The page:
HUS E. coli Outbreak Follows Petting Zoo

Three Minnesota children have been hospitalized with E. coli disease that public health investigators have associated with contamination from a traveling petting zoo called  Zerebko Zoo Tran. Two of the children developed kidney failure as part of a  well-known and life-threatening complication known as E. coli HUS, or hemolytic uremic syndrome. One of those two children remains hospitalized with HUS, the Minnesota Department of Health said in a press release.

Faribault, Minn., home of the Rice County Fair, was the site of the largest cluster of illnesses. The Polk County Fair, Olmstead County Fair and Nashwauk's 4th of July celebration also were visited by the petting zoo, resulting in at least one confirmed illness from each event. In all, 13 people have been confirmed as case patients in the outbreak, all infected with the identical strain of E. coli O157:H7, State epidemiologists have genetically matched the E. coli strain to swabs of germs taken from Zerebko Zoo Tran.

HUS E. coli lawyer Fred Pritzker has represented past E. coli patients sickened at petting zoos and livestock shows. His nationally known practice, based in Minnesota, is providing free case consultations to any individual or family sickened in this outbreak. Contact Fred; there are no fees. The Pritzker law firm made national news last month during a food poisoning outbreak at Minnesota Applebees when it filed the outbreak's first E. coli lawsuit.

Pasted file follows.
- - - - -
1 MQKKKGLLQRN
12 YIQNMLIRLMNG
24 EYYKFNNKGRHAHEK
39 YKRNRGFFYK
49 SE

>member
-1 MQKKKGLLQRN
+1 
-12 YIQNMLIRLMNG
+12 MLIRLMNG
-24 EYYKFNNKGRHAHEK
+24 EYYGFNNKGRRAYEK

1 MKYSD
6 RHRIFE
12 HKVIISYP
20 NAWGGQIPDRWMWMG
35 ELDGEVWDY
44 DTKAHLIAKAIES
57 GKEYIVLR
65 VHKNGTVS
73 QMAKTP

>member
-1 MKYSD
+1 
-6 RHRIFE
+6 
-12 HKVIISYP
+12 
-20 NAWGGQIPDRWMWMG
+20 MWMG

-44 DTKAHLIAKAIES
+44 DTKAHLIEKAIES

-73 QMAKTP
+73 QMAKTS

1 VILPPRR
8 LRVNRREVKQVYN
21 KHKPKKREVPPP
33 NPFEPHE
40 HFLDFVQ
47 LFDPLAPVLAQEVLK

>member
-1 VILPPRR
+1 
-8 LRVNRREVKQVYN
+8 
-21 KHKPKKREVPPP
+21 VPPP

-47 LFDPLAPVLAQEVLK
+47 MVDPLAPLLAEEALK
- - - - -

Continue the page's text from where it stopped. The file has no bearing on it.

Negligence claims could arise out of the Minnesota petting zoo outbreak, where there have been severe injuries to children and painful illnesses for adults. As stated by the Minnesota Department of Health, E. coli O157:H7 is commonly found in ruminant animals such as cattle, goats, and sheep. (Ruminants regurgitate their food and rechew it). To minimize health risks to people, petting zoo operators and the events that host such exhibits are supposed to follow protective standards, including well-marked, well-stocked and plentiful hand-washing stations.

People typically become ill at petting zoos and other animal exhibits by getting bacteria on their hands after touching the animals or contaminated surfaces, and then swallowing the germs while eating, drinking or during other hand-to-mouth activities. Contamination can be present on the fur or in the saliva of animals, in the soil where these animals are kept, or on surfaces such as fence railings of animal pens.